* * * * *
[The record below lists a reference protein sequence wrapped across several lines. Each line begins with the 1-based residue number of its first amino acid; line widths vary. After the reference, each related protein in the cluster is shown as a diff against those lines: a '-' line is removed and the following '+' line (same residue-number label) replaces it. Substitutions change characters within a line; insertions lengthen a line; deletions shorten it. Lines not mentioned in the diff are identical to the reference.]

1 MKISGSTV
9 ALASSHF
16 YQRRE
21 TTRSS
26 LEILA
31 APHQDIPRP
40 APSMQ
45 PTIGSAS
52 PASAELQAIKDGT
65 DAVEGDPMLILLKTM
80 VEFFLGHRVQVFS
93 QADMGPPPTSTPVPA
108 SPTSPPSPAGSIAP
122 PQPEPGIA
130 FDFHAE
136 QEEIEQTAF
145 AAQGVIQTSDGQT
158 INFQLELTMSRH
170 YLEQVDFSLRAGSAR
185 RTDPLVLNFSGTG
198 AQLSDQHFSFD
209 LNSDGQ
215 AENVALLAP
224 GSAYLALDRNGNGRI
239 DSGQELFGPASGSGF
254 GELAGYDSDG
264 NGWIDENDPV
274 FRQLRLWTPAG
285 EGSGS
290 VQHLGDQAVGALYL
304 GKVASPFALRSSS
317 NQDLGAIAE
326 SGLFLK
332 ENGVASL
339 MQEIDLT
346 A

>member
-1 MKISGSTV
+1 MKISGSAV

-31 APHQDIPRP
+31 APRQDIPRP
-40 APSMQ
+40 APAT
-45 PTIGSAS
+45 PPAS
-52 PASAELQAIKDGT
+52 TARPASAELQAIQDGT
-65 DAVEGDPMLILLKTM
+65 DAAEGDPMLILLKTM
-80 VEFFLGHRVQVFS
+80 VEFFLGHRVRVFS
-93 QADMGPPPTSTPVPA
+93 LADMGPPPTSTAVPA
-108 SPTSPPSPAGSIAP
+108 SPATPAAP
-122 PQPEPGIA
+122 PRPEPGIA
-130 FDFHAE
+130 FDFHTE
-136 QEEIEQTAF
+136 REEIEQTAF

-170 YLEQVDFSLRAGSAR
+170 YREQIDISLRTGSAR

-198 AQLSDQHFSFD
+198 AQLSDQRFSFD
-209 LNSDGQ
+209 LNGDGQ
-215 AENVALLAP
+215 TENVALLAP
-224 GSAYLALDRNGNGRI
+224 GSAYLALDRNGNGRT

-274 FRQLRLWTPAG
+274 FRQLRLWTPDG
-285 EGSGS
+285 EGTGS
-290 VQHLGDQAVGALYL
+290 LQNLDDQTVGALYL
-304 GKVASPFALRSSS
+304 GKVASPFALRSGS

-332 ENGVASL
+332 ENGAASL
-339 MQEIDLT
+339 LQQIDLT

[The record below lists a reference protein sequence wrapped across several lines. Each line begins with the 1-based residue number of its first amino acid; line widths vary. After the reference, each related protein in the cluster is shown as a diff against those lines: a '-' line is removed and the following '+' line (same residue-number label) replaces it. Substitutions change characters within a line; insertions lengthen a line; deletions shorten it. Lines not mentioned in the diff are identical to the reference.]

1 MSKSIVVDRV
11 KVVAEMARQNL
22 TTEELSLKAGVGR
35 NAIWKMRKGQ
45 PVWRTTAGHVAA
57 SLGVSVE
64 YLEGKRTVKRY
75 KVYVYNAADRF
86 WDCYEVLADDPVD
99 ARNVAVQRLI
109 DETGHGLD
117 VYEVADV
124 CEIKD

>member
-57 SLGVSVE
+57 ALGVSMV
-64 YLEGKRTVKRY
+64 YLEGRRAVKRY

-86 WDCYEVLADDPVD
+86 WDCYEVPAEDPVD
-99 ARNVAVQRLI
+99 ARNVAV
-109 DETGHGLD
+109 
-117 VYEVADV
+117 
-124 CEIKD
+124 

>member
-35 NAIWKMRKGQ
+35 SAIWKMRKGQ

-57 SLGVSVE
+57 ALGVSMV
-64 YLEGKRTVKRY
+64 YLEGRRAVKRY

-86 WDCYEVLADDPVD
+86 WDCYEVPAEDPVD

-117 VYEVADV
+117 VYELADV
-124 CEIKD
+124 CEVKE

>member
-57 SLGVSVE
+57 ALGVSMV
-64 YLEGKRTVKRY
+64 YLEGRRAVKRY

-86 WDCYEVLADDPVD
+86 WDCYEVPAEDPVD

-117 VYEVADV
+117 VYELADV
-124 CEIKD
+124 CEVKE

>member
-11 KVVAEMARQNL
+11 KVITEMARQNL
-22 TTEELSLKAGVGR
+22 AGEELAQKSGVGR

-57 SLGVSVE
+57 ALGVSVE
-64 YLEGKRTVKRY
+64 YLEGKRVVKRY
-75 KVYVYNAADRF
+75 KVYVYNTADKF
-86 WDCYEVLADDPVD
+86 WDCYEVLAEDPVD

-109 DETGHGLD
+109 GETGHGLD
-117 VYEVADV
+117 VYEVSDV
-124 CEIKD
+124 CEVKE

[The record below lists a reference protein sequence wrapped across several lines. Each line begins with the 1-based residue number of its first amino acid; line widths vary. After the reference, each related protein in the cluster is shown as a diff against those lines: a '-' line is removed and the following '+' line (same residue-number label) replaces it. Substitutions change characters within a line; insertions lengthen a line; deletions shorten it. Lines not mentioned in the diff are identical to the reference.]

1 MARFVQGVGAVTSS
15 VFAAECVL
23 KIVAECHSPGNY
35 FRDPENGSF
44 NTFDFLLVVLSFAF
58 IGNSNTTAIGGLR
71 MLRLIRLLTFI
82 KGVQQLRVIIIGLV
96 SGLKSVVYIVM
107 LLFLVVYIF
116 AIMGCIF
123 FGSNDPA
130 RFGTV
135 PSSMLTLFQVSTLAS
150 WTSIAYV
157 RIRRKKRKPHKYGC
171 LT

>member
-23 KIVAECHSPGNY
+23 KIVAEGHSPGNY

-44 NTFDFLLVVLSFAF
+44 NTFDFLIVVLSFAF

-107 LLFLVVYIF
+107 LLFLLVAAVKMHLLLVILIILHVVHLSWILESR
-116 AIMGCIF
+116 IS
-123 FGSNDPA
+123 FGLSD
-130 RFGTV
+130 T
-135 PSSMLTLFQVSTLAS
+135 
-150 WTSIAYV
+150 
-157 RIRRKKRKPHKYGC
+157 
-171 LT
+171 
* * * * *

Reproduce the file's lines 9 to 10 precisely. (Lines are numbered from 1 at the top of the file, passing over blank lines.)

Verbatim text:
45 PTIGSAS
52 PASAELQAIKDGT